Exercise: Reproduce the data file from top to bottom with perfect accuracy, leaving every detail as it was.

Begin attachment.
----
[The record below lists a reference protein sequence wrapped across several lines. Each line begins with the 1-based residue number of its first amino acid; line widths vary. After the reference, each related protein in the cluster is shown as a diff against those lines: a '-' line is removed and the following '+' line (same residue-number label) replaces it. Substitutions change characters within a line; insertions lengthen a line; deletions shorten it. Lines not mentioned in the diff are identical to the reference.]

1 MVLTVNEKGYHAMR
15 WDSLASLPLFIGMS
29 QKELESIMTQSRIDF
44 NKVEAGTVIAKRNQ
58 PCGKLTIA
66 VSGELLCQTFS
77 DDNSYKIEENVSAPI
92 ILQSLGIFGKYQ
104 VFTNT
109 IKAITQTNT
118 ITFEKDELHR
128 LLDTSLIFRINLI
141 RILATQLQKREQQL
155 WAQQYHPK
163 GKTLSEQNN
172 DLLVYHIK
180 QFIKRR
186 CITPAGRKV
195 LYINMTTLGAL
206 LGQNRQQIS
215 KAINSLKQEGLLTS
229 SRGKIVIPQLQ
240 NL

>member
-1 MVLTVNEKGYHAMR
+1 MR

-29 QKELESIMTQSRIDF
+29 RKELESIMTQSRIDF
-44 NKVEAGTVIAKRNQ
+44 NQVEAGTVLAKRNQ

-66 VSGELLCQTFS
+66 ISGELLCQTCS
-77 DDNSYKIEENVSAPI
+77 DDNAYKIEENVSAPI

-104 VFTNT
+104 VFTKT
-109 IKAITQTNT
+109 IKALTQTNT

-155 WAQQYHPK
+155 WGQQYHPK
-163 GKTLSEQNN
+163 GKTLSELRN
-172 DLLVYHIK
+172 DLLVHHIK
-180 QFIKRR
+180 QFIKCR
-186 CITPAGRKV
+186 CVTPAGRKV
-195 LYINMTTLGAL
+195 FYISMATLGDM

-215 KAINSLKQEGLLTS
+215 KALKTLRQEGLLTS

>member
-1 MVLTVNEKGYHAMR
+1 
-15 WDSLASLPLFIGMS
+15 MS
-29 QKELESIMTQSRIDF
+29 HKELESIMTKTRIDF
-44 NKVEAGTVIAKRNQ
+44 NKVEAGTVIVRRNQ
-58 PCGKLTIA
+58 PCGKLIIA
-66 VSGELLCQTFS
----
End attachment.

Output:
[The record below lists a reference protein sequence wrapped across several lines. Each line begins with the 1-based residue number of its first amino acid; line widths vary. After the reference, each related protein in the cluster is shown as a diff against those lines: a '-' line is removed and the following '+' line (same residue-number label) replaces it. Substitutions change characters within a line; insertions lengthen a line; deletions shorten it. Lines not mentioned in the diff are identical to the reference.]

1 MVLTVNEKGYHAMR
15 WDSLASLPLFIGMS
29 QKELESIMTQSRIDF
44 NKVEAGTVIAKRNQ
58 PCGKLTIA
66 VSGELLCQTFS
77 DDNSYKIEENVSAPI
92 ILQSLGIFGKYQ
104 VFTNT
109 IKAITQTNT
118 ITFEKDELHR
128 LLDTSLIFRINLI
141 RILATQLQKREQQL
155 WAQQYHPK
163 GKTLSEQNN
172 DLLVYHIK
180 QFIKRR
186 CITPAGRKV
195 LYINMTTLGAL
206 LGQNRQQIS
215 KAINSLKQEGLLTS
229 SRGKIVIPQLQ
240 NL

>member
-1 MVLTVNEKGYHAMR
+1 MR

-29 QKELESIMTQSRIDF
+29 RKELESIMTQSRIDF
-44 NKVEAGTVIAKRNQ
+44 NQVEAGTVLAKRNQ

-66 VSGELLCQTFS
+66 ISGELLCQTCS
-77 DDNSYKIEENVSAPI
+77 DDNAYKIEENVSAPI

-104 VFTNT
+104 VFTKT
-109 IKAITQTNT
+109 IKALTQTNT

-155 WAQQYHPK
+155 WGQQYHPK
-163 GKTLSEQNN
+163 GKTLSELRN
-172 DLLVYHIK
+172 DLLVHHIK
-180 QFIKRR
+180 QFIKCR
-186 CITPAGRKV
+186 CVTPAGRKV
-195 LYINMTTLGAL
+195 FYISMATLGDM

-215 KAINSLKQEGLLTS
+215 KALKTLRQEGLLTS

>member
-1 MVLTVNEKGYHAMR
+1 
-15 WDSLASLPLFIGMS
+15 MS
-29 QKELESIMTQSRIDF
+29 HKELESIMTKTRIDF
-44 NKVEAGTVIAKRNQ
+44 NKVEAGTVIVRRNQ
-58 PCGKLTIA
+58 PCGKLIIA
-66 VSGELLCQTFS